|Leonora and the force of patriarchal structures. Photo © Bayrische Staatsoper|
La Forza del Destino is much more often described as containing some of Verdi's finest music than it is described as being one of his finest operas. Martin Kusej's production, which I saw last Sunday, has the great virtue of bringing a clear and coherently developed concept to an opera (in)famous for being episodic. The opera can be presented as a sprawling epic, but the musical characterization of the principals is too fine for them ever to be lost to the audience in the turmoil. Kusej keeps the focus of the production on these principals--the anguished Leonora, the rabidly principled Don Carlo, and Alvaro, who, hunted by ill-fortune, turns too easily to violence. I think the production can function on several levels, but it is primarily shaped by the perspective of Leonora, who is attempting to escape, mentally at least, from a world defined by order. She is literally as well as figuratively stifled, longing for air; but as her heart-torn aria makes clear, she cares deeply about her place in this order and about the others in it.
During the overture, we see Leonora's household as a sterile and tightly controlled environment, supervised first by her father the Marquis; but also by the priest who guides ritual; by the armed men who guard it. Leonora's flight takes place into what can only be imagined as a terrifying chaos. Alvaro appears not only as genuinely dangerous, but perhaps dangerously selfish; when all goes fatefully awry, he is still ready to shoot their way out, come what may. Positioning the chaos of the central acts in Leonora's imagination may sound like an evasion, but the scenes were thoughtfully handled, and I thought allowed for many layers of meaning, rather than turning away from them. It's easy to see the Act II as a commentary on the events of Sept. 11 and responses to them, with a shocked society which turns too easily and quickly to war. The horrors of war--torture and displacement and, as the doctor laments, far too much useless death--visually reference the American atrocities of a decade ago, but are positioned as a universal tragedy. From my place in standing room, I couldn't see the action which takes place around the dining room table that alone remains standing throughout the nightmarish scenes, but I was impressed by the strong images of the camp and the battlefield. (I got to see the table thanks to the late-December webcast.) I could have wished for more propulsive energy from the orchestra, but each of the principals sang well and passionately. And Anja Harteros, whom I was hearing for the first time, was nothing less than a revelation.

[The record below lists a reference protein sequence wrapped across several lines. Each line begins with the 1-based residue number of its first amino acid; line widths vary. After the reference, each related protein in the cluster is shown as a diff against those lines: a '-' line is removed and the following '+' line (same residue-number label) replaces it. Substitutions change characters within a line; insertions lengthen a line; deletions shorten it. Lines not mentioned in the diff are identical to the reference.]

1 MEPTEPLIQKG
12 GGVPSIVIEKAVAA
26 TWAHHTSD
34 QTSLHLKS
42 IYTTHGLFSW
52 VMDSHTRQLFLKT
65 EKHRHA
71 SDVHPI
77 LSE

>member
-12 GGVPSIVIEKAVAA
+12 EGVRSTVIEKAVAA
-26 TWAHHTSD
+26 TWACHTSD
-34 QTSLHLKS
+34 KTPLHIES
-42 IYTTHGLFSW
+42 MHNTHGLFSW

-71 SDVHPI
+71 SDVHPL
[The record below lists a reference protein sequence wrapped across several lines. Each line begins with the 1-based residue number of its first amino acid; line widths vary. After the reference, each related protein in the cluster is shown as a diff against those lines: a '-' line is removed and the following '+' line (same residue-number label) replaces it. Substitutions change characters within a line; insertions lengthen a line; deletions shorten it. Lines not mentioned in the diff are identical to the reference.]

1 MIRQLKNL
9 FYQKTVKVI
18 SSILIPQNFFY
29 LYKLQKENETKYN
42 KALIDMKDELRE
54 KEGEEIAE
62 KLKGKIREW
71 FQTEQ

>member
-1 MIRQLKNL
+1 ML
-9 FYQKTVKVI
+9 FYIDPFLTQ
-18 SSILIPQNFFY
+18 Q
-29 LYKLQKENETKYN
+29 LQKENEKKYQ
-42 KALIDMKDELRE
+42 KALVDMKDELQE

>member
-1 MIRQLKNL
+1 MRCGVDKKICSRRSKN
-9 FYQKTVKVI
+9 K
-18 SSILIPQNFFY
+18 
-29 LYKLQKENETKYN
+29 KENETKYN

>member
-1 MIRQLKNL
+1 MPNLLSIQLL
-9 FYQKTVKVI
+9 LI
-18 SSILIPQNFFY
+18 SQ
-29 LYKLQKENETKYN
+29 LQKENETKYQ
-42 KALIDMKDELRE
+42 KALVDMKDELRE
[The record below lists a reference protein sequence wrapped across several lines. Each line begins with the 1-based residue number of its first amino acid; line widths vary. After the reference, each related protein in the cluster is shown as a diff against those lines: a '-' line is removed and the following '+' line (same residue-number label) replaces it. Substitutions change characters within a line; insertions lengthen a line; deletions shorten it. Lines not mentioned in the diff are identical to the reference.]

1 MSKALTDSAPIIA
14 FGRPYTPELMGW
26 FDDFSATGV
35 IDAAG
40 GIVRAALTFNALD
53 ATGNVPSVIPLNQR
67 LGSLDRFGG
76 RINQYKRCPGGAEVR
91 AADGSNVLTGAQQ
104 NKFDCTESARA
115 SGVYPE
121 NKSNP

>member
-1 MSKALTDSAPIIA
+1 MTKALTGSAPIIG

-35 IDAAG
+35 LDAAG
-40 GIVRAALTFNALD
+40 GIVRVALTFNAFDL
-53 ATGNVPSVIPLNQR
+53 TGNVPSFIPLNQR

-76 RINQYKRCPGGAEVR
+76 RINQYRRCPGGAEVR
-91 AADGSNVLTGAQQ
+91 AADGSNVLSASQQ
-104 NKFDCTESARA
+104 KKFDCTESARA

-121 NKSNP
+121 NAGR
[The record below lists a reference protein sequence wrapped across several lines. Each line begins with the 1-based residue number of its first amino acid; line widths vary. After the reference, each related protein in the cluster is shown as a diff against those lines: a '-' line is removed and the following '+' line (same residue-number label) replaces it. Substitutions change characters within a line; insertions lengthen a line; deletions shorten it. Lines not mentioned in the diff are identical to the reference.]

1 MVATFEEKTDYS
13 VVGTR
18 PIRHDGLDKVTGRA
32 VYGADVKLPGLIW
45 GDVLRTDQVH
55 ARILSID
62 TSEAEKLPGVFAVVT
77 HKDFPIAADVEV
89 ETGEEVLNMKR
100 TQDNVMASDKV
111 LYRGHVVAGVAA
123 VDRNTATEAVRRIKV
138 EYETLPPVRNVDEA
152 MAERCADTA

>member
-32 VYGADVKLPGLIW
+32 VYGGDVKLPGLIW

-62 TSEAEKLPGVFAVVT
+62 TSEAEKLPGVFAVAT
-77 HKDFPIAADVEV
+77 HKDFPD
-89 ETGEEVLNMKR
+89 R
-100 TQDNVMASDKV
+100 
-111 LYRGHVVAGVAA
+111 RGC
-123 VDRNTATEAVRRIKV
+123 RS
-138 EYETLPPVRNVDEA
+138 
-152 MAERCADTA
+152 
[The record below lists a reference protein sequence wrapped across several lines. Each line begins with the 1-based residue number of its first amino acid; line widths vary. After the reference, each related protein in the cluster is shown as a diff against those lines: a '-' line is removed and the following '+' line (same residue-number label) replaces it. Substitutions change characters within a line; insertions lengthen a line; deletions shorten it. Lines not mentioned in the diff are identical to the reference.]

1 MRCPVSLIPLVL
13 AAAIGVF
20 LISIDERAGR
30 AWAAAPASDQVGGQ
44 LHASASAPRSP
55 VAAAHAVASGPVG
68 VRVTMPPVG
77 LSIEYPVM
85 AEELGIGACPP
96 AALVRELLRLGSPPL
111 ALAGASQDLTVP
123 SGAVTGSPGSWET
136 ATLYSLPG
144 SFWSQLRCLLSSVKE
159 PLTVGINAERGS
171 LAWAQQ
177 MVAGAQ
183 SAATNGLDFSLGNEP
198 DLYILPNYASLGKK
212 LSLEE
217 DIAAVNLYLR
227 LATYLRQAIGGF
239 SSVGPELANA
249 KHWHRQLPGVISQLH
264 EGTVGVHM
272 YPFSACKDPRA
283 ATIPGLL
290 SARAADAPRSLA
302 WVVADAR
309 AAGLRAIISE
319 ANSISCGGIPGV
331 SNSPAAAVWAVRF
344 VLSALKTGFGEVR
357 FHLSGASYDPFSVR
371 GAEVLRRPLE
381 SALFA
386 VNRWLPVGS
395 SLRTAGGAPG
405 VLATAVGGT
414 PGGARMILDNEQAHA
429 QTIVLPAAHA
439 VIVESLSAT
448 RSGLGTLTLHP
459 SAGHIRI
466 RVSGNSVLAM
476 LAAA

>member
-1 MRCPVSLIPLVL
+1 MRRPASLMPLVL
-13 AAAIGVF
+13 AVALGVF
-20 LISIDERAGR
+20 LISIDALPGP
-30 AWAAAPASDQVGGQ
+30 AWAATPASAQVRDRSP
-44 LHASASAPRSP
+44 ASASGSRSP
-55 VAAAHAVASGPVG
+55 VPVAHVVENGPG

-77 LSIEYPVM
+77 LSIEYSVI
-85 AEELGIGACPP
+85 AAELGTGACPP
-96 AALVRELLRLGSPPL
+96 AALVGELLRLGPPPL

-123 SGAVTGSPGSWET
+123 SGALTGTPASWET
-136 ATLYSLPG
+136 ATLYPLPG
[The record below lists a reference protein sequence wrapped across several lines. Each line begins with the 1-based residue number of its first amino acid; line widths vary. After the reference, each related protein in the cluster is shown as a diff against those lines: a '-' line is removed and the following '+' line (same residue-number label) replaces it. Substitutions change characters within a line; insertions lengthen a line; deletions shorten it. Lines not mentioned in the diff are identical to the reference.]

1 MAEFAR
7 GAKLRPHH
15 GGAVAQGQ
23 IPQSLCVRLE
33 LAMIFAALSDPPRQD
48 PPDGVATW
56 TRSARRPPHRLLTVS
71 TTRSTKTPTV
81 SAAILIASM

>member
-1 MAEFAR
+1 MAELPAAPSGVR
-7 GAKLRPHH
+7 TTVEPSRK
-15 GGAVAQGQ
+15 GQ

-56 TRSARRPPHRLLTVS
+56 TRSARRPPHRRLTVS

Sunday marked another first for me as well, as I hadn't previously been to the Bayrische Staatsoper. I loved the warm tone of the orchestra, full and generous, but Asher Fisch's conducting failed to make a case for the continuity of the score. I felt this keenly in this opera of all operas, where, however ambiguous the events, the orchestra speaks of ineluctable fate. As the resilient Preziosilla, who sells illusions while being devoid of them herself, Nadia Krasteva showed a sizable if somewhat unwieldy mezzo. She was less than confident with the demanding "Rataplan," but sold the sensuality of the role. Vitalij Kowaljov, charismatic in the dual role of the Marquis and Padre Guardiano, exhibiting fluid as well as expressive and resonant singing. Ludovic Tézier was consistently impressive as Don Carlo. I was struck by how much larger his voice sounded here than at the vast Met, giving him more range in which to be menacing. Tézier had fine line and use of text, making the mendacious "Son Pereda" more more interesting than I usually find it, though "Urna fatal" was perhaps less so. His interactions with Jonas Kaufmann's Alvaro were highly charged and consistently exciting, both vocally and dramatically. Both singers gave emotional immediacy to the broken and repeated exclamations of these sworn friends divided by a vow of vengeance. Without the extravagant vocal effects often associated with verismo singing, Kaufmann gave a performance of striking realism, conveying heartsickness in his great "La vita è inferno," exhaustion so absolute as to be terrifying in "Solenne in quest'ora." Though he echoes Leonora's words of redemption, after the traumas of the last act, there is nothing left for him to believe in. As the trapped, passionate Leonora, Anja Harteros gave an intense, intensely moving performance. Never did she indulge in sentimentality, and she sang with stunning flexibility and control, with a rich tonal palette and strength across her range. I know I'm gushing, and I don't know when I last felt so justified in doing so. Harteros brought both emotional nuance and impressive, appropriate steel to her arrival at the monastery and the taking of her vows. Her cry for peace is a cry of anguish; and it was exquisitely sung, from the fine-spun crescendo of her opening through incisive, bitter exclamation, crying out for her lover, crying out for death in a way that gave me goosebumps. The final scene, too, was beautifully sung by all parties, though it brought with it a slight sense of anti-climax, perhaps partly due to the fact that most of it was invisible from where I stood. Alvaro neither throws himself off a cliff with a curse (as in the first performing version of the opera) or throws himself on Padre Guardiano's guidance; he is simply left alone, crushed. His is a terrible fate… but it makes for great Verdi.
The bows were prolonged and joyous and taken in response to prolonged, vociferous applause accompanied by many people stamping and me half-perching on the standing-room rail to see; but this is the only photo that wasn't obstructed by the heads of other enthusiasts: